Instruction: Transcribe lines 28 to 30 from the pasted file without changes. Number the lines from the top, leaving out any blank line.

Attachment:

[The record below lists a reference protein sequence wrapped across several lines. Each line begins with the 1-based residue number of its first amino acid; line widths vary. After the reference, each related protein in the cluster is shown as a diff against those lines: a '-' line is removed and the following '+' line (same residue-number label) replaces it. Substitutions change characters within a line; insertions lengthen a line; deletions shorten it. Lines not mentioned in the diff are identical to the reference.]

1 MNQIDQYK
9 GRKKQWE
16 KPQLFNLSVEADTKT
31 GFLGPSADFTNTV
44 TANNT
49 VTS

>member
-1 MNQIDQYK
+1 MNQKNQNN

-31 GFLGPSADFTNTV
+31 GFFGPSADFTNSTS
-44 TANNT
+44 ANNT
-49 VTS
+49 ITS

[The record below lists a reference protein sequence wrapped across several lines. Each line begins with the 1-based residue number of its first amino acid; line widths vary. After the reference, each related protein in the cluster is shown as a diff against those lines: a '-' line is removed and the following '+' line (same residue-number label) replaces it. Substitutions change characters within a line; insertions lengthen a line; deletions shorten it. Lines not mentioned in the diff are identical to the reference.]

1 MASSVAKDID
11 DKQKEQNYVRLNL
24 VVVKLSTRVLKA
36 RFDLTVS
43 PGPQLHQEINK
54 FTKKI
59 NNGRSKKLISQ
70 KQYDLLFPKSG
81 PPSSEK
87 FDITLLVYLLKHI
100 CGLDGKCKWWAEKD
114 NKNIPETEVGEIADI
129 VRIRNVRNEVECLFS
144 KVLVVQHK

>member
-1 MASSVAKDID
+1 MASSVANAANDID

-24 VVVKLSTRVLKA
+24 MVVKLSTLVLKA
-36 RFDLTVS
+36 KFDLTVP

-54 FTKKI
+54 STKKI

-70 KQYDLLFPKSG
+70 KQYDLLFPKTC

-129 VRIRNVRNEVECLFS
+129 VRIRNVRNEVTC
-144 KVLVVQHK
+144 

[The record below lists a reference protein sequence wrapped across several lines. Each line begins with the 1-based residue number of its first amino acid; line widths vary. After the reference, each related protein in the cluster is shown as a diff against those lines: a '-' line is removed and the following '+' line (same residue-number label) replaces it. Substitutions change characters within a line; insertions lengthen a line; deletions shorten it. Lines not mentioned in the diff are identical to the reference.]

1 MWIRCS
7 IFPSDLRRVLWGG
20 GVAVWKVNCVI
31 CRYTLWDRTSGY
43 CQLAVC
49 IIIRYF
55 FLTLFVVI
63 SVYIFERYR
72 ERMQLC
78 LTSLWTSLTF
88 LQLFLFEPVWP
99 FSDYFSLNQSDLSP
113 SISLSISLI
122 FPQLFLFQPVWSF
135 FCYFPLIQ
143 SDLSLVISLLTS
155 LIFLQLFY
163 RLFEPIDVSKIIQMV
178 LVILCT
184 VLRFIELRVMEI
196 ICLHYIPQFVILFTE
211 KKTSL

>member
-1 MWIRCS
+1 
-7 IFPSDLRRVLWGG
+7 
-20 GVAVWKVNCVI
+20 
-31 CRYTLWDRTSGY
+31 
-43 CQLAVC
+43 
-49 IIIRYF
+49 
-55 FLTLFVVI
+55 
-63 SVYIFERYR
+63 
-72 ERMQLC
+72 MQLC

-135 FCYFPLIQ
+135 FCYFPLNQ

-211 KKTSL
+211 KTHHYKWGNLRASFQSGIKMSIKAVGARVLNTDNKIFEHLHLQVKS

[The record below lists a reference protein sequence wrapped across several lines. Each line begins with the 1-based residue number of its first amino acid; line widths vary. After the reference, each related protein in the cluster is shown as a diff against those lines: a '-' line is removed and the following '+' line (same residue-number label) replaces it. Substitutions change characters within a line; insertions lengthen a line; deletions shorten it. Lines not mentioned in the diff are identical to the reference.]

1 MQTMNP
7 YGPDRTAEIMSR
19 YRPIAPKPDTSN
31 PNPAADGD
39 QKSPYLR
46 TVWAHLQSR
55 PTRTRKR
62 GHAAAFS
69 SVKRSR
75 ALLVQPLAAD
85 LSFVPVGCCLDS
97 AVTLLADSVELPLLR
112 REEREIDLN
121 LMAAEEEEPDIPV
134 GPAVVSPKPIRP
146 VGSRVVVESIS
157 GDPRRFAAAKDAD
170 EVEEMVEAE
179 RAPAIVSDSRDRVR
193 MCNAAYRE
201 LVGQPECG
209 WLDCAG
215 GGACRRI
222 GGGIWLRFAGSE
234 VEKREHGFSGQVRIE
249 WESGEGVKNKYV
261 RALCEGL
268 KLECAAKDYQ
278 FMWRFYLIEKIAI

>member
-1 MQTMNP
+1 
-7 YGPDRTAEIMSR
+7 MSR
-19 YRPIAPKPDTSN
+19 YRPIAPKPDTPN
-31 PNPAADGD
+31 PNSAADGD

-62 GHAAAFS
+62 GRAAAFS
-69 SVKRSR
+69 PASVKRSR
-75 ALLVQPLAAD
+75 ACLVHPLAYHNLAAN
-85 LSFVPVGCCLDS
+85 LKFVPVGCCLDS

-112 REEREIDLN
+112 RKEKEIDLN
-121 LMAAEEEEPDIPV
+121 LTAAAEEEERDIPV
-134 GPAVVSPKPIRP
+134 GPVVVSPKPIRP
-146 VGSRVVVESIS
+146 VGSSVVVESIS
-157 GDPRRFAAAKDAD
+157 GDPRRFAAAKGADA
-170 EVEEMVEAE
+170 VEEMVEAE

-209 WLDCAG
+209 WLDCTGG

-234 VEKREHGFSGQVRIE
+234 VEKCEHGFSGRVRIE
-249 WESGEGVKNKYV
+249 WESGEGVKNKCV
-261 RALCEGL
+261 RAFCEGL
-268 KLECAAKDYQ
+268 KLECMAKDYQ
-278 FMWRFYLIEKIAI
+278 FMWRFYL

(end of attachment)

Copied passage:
100 CGLDGKCKWWAEKD
114 NKNIPETEVGEIADI
129 VRIRNVRNEVECLFS